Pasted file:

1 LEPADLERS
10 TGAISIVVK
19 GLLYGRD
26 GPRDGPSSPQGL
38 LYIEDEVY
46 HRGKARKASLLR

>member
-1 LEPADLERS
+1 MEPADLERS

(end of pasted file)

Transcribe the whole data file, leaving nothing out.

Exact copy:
1 LEPADLERS
10 TGAISIVVK
19 GLLYGRD
26 GPRDGPSSPQGL
38 LYIEDEVY
46 HRGKARKASLLR

>member
-1 LEPADLERS
+1 MEPADLERS